Sage advice to new medical residents

A letter to my nephew, who is just starting residency.

There will be days ahead when patients will bring you their most prized and flawed possessions — their broken bodies, their flagging spirits, their waning hope.  They will wonder: “Can I get back to my loved ones, my life, my dreams?  Will you help me? Do you care?”

You will not have all the answers, though you will have read a forest of papers, a mountain of textbooks. You will not cure all their ills, though you will have memorized every step in the surgical dance. That’s OK; you are not alone on this journey; you will learn, you will grow, you will try again the next day.

There will be days when questions will rain down on you like perpetual hail. You won’t see a bathroom for eight, maybe ten hours.  When you finally do, your pager, zone phone, and cell phone will gather in a pack and come find you. Just smile and say, “How can I help?”

There will be days when a patient’s story will break your heart.  You will heal her by listening to her words, as much as by pinning her bones. She will be lucky that you were the one who cared about her, while you cared for her.

There will be days when your floor will hold all your clothes, your fridge will hold only former food, your bank account will hold nothing. You will go to work anyway. It will all work out; I promise you.

Your team, with it’s kaleidoscope of faces, will fill you up with endless carbs, will crack you up with dark humor, will hold you up when you can’t stand. Handle them gently. Their armor looks tough, but their hearts are spun of beautiful, breakable glass. It’s why they care for patients too.

There will be days when you won’t remember the last name of your last patient, the last place you parked your car, the last time you went to a movie. When you leave the hospital on those days – drive safely. You are the brightest star in our constellation, and we need you to last.

There will be days when you will do everything right, and no one will say thank you. You will be OK.

There will be days when you will do everything wrong, and a child will smile at you. That will make it OK.

There will be days when you are tapped out, empty. You will have given everything you have and so much more. On those days, nourish your body. (Venti iced mochas and Diet Cokes don’t count.) On those days, feed your soul, pet a dog, get lost in art or nature, share a good bottle of wine with a true friend.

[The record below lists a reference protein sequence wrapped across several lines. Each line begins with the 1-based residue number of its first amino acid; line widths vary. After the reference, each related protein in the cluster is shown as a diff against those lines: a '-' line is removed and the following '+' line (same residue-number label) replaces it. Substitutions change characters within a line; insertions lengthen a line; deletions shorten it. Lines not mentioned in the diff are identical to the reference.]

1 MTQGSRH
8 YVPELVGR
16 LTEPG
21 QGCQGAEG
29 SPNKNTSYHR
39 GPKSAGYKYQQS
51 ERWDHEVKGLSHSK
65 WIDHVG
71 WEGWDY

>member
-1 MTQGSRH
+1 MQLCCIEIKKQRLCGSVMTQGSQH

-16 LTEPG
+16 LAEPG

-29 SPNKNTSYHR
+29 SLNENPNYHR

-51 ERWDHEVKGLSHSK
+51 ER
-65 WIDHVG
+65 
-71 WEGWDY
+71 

There will be days when you will see humanity at her cruelest, harshest, most shameful worst. There will be days when you will see her at her bravest, kindest, most selfless best (sometimes on the same day). She can teach you either way: Choose wisely.

There will be days when your body is beyond exhaustion, your brain is beyond coherent thought, your patience is lost in the rear view mirror.  It is OK to say you need five minutes. It is OK to say, “This sucks” to your team, your friends, your family. It is not OK to lose your cool with a patient, a nurse, a student. Especially since you are the coolest.

There will be days ahead, I am sorry to say, when you will hurt someone. You are the most perfect of imperfect humans, but even you cannot skip this part. You will hurt someone who trusted you to make them better, to stop their pain, to keep them among the living. The stories of these patients will haunt you and be tattooed on your soul. That man or woman or child might not forgive you, but you will have to forgive yourself. When you look at your mistakes, be honest but not brutal.

On those days you will wish you could put down the heavy, heavy yoke that comes with picking up a stethoscope and a scalpel. You will wish your life could be easier. You will wonder if you should have chosen to be a doctor. You will find yourself back in that bathroom, sitting on the floor, frustration and sadness pouring from your eyes. On those days – call me. We will get through those days together.

Then there will be days when a patient shakes your hand and says, “You changed my life. I don’t know how to thank you.”  Your head will know he didn’t need to; your heart will know he already has.

There will be time, later, for all of these days.

But today, take time to rejoice, reflect and breathe. You are a doctor.

Kim Walker is a physician.

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